When my children were in primary school, they had no idea what their Mum did as a job. I didn’t fit in the mould as a doctor, lawyer, speech therapist or teacher. When it came to careers’ day in grade 2 they asked me to come in and talk to the kids but my talk was met with blank stares. I never handed out surgical masks or Nandos burgers. I was just a lady with a complicated story.
I have no illusions about `Israel Apartheid Week’ (IAW) being an antisemitic hatefest with BDS and their cohorts dressing up as human rights activists and using this platform to spew hatred against SA Jewry.
What struck us this year was how hard the BDS folk tried to convince the public that IAW wasn’t antisemitic. It was definitely a case of `the lady protesteth too much’. One of the opeds on this theme, which appeared in the Sunday Tribune on the eve of IAW, was by SA Jews for a Free Palestine activist Sheila Barsel, who dogmatically dismissed our claims of antisemitism as being not `accurate’.
It is remarkable that, seventy two years after the Holocaust, a seemingly never-ending amount of new material on the tragedy continues to emerge. Surely by this time, the history of this period, should have already been told. Yet, on an almost daily basis, new stories are coming to light and fresh research (thanks in large part to the recent opening of Eastern European archives) is being undertaken. New books are being written, while educators are constantly looking for ways to ensure the Holocaust is never forgotten.
The Pesach 2017 issue of Jewish Affairs has just come off the presses and posted on the SAJBD’s Website. Click here to read it. The printed version will be mailed to subscribers shortly.
Last month, the editorial board of Jewish Affairs lost one of its most loyal and long-standing members, Dr Elaine Katz. An obituary to Elaine will appear in the next (Rosh Hashanah) issue of the journal.
Jewish South Africans who have made their mark – the areas of involvement covered include the medical field, book trading, Indian civil rights, agriculture and provincial rugby – feature in the first section of this issue. Two of them – the trade unionist and Vanguard Bookshop founder and owner Fanny Klenerman and Gandhi’s strong-willed, devoted young secretary Sonja Schlesin – receive an occasional mention in mainstream histories. The articles by Dr Veronica Belling and Harriet Feinberg respectively look at the lives and careers of these two bold, unconventional Jewish women who, in their different ways, were so far ahead of their times.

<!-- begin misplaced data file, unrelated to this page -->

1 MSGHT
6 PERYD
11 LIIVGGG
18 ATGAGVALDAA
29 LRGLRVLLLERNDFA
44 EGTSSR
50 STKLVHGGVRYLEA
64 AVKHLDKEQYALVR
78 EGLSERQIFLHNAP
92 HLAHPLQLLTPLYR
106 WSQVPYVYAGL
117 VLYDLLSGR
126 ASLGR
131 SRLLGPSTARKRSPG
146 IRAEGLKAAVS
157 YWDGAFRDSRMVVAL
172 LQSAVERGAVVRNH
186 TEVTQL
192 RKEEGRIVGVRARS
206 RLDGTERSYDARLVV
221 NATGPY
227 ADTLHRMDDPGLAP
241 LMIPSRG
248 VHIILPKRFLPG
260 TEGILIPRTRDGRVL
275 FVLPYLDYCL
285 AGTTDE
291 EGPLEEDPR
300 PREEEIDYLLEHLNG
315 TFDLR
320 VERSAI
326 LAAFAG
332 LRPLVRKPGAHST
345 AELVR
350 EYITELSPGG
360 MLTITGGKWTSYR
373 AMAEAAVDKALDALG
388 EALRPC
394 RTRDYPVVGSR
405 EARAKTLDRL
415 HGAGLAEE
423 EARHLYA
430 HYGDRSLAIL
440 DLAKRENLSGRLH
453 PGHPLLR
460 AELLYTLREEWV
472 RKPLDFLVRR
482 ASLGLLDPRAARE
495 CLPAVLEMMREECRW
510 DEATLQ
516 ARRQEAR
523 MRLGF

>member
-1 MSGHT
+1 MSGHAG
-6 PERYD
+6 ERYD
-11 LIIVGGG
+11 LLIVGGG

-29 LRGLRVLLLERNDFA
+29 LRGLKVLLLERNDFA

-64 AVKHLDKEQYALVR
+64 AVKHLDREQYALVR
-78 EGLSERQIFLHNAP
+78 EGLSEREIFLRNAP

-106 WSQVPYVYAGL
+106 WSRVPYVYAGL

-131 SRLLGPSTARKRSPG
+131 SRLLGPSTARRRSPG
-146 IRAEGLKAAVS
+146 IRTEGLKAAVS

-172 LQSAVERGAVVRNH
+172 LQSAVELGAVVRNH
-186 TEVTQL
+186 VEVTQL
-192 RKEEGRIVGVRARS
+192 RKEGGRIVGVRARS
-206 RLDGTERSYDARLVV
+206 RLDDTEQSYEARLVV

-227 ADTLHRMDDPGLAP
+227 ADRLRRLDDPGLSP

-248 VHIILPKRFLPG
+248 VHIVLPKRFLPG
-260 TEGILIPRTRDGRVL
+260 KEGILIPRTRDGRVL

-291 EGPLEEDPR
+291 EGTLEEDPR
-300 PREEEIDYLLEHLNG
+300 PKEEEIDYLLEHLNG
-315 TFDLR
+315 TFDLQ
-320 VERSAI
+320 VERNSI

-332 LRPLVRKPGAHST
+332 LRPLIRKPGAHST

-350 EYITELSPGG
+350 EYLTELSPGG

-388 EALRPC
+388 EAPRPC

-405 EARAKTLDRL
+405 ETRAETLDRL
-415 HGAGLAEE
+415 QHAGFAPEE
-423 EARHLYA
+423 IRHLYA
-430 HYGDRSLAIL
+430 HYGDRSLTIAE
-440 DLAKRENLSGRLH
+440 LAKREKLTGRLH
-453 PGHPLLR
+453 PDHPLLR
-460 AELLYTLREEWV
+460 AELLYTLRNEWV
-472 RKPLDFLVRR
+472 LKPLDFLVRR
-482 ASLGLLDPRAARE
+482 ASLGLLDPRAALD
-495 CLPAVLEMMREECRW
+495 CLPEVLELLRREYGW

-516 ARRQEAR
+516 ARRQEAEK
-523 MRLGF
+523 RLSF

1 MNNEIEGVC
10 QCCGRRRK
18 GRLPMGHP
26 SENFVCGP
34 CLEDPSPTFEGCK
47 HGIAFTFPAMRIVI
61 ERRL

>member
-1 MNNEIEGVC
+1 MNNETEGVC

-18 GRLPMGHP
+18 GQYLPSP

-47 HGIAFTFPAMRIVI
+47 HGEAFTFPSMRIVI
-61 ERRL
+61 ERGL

During these troubled times for our young democracy, the SA Jewish Board of Deputies (SAJBD) calls on all citizens to unite in confronting corruption and maladministration, protecting the Constitution and fostering a stable economic and political environment. It is undeniable that the principles of accountability and good governance are being seriously undermined and that the interests of isolated factions and individuals appear to be getting precedence over those of the country as a whole. Regardless of race, political affiliation and social background, South Africans must work together in confronting these serious problems.
In January, the independent TV station ANN7 organised a panel debate on security in Sandringham for a programme it was making on the subject. It was reported that one of the panellists, Zahir Omar (of the Muslim Lawyers Association of SA), made explicitly antisemitic comments during the discussion.
The South African Jewish Board of Deputies joins all South African in mourning the loss of Ahmed Kathrada, one of the founding fathers of our democracy and anti-Apartheid stalwart. The heroism and self-sacrifice that he showed in taking a stand against injustice will be his enduring legacy. Our condolences go to his family and friends.
All South Africans have an equal right to safety and security, regardless of where they might be living. This means that equal attention needs to be paid to addressing problems of crime and violence that occur outside the main urban areas.
Confronted with the charge that Israel is equivalent to Apartheid South Africa, it is tempting simply to retort that it is probably the only country in the Middle East that is not an apartheid state. One could further make an ostensibly compelling case as to why this is so. Take the example of Iran, where the only non-Muslims allowed to become Members of Parliament are those elected by their respective communities to the five seats reserved for religious minorities. Does this not call to mind the separate seats for ‘Bantu’ and ‘Coloured’ representatives elected on separate voters’ rolls in the apartheid parliament? In Yemen, there reportedly remain restrictions on Jews with regard to places of residence - Group Areas Act?
At the opening of this year’s “Israel Apartheid Week” (IAW), former President Kgalema Motlanthe warned the BDS organisers of the event against allowing antisemitism to creep into their campaign: “Antisemitic actions couched in the language of human rights, and disguised by its discourse cannot be countenanced. Such actions not only undermine the humanity of a people, and entrench a painful history, but also serve to undermine our commitment to principled and moral action. It is crucial that the struggle for human rights and an end to oppression be absolutely severed from such religious intolerance and bigotry.”